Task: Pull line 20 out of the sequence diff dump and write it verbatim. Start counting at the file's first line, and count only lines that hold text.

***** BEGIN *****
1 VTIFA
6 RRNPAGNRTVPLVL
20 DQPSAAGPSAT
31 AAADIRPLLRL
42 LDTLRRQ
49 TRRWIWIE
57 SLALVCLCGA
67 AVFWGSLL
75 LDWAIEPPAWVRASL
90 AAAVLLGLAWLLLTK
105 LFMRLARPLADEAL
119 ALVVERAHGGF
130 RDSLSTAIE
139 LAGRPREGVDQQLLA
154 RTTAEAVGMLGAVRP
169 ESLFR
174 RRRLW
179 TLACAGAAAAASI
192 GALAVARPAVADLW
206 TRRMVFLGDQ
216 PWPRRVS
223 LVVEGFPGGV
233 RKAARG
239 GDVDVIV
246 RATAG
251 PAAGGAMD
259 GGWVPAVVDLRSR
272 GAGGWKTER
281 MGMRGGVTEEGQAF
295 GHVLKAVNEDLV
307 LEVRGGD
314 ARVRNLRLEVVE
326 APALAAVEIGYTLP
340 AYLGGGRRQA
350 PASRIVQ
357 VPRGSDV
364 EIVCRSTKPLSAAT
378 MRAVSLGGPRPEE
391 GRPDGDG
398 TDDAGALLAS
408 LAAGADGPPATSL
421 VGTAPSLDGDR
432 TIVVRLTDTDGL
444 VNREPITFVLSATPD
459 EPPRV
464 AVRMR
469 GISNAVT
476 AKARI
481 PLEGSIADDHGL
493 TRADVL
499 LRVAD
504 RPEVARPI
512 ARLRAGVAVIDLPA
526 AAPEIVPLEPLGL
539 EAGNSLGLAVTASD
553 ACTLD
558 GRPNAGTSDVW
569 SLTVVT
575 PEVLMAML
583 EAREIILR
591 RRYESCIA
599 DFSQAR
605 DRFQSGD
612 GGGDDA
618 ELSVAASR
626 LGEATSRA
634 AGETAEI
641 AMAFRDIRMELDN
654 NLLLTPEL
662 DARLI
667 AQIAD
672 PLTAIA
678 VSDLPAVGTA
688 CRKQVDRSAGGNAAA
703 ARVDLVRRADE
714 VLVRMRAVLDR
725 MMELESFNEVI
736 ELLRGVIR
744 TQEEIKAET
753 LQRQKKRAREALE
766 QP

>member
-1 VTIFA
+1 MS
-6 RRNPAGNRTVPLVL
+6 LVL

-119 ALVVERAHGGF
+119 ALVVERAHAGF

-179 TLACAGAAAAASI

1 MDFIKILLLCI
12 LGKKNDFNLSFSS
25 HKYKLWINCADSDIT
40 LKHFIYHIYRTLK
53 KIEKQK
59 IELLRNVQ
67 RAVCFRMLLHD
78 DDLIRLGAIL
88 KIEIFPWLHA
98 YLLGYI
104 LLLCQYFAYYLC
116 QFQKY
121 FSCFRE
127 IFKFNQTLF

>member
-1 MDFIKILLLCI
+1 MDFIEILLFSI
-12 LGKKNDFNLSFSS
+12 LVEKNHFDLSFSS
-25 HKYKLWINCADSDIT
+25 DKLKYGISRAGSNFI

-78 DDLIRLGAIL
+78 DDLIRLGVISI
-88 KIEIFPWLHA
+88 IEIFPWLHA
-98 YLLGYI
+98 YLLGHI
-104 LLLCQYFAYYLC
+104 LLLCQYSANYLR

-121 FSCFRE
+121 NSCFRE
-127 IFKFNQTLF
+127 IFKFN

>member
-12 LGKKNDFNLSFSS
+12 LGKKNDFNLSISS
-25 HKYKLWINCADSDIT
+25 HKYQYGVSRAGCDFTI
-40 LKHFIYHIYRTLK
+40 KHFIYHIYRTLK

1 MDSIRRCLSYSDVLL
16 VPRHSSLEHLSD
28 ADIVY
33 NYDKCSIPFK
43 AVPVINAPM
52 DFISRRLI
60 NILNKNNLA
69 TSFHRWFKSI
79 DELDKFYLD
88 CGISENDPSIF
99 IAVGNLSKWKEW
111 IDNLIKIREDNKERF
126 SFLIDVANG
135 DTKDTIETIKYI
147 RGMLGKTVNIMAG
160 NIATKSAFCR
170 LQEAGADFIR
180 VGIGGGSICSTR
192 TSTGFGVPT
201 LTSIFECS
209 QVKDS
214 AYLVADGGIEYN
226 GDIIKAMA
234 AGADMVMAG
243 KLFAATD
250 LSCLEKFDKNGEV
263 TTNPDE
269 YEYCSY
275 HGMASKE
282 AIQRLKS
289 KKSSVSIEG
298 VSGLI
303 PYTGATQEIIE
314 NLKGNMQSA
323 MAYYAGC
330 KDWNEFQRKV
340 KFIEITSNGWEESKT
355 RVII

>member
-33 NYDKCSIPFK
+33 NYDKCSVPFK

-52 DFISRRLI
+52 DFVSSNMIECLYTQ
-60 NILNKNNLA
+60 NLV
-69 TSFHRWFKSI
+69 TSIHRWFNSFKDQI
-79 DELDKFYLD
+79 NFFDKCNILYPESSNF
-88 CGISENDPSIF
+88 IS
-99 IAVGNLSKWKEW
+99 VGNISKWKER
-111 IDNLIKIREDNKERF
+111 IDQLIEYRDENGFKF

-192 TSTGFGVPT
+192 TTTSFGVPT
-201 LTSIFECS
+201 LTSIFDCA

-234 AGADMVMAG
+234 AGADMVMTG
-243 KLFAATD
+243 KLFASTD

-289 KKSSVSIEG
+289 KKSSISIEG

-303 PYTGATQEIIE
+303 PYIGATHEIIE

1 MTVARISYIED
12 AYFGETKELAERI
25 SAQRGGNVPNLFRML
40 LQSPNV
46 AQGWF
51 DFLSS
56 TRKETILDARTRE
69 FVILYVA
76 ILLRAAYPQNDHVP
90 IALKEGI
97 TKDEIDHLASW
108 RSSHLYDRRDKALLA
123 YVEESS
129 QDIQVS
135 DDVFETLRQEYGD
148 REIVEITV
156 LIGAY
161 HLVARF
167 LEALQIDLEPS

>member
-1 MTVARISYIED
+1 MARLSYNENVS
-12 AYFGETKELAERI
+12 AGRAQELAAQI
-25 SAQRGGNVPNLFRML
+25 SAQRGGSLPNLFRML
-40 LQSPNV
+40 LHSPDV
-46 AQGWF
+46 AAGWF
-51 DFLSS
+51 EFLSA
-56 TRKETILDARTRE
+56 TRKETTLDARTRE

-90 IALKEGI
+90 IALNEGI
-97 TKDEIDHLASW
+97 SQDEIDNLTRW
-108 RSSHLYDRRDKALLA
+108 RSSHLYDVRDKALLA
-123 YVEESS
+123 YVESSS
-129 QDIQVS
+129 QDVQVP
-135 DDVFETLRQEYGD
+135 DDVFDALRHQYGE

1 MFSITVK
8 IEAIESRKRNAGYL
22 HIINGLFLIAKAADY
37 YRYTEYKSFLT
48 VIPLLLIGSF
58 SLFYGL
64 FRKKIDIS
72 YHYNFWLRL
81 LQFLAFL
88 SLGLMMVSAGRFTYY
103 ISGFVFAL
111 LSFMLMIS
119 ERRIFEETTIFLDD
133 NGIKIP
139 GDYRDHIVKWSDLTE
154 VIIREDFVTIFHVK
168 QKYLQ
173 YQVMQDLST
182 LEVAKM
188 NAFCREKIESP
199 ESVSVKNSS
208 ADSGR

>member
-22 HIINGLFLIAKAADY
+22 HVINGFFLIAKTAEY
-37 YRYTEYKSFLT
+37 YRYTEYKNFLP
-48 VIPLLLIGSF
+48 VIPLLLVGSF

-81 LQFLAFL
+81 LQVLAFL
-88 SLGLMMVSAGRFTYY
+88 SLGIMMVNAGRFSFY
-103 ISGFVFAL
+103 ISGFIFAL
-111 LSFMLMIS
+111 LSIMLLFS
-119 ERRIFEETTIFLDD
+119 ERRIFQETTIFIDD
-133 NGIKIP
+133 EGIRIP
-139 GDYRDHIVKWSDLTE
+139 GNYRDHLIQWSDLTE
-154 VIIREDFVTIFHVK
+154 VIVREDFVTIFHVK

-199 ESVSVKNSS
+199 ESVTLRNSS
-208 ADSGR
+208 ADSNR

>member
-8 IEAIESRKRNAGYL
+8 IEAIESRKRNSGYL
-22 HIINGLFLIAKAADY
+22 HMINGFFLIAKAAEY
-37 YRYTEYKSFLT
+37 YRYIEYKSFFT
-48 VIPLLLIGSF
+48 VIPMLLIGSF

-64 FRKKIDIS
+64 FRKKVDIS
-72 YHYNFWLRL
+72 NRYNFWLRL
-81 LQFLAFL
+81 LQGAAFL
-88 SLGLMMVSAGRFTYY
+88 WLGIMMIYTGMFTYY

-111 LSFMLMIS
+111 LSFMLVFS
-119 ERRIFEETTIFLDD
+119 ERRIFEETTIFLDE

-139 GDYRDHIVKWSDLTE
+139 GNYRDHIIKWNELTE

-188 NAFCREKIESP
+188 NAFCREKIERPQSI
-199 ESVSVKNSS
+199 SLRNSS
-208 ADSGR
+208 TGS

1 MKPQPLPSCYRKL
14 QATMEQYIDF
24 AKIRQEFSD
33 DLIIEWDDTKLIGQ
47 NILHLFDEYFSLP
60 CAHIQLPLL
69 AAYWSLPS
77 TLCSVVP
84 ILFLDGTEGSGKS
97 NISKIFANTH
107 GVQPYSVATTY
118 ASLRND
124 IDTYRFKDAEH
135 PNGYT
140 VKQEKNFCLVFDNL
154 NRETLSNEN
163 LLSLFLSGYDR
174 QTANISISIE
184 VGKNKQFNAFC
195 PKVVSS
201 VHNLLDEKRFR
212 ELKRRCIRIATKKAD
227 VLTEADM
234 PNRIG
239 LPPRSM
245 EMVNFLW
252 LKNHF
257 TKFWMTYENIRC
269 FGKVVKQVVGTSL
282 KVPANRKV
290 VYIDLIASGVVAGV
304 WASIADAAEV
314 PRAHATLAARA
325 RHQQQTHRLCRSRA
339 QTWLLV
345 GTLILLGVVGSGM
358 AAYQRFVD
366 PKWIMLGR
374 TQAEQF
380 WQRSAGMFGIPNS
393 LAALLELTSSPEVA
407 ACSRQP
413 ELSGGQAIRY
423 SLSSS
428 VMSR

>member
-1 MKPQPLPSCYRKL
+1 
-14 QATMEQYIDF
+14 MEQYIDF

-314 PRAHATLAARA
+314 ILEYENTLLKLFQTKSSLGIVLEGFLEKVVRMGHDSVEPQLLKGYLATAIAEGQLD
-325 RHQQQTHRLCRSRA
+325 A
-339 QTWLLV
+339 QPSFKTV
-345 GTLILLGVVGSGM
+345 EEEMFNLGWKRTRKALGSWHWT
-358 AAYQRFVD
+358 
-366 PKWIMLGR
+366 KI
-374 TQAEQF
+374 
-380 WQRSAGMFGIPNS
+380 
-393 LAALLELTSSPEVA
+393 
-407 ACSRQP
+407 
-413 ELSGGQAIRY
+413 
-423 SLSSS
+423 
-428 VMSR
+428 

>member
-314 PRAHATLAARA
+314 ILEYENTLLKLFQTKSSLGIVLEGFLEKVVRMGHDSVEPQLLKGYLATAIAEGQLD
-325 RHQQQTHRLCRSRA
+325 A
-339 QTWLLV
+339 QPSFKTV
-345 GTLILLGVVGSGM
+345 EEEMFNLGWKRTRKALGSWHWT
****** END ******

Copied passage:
206 TRRMVFLGDQ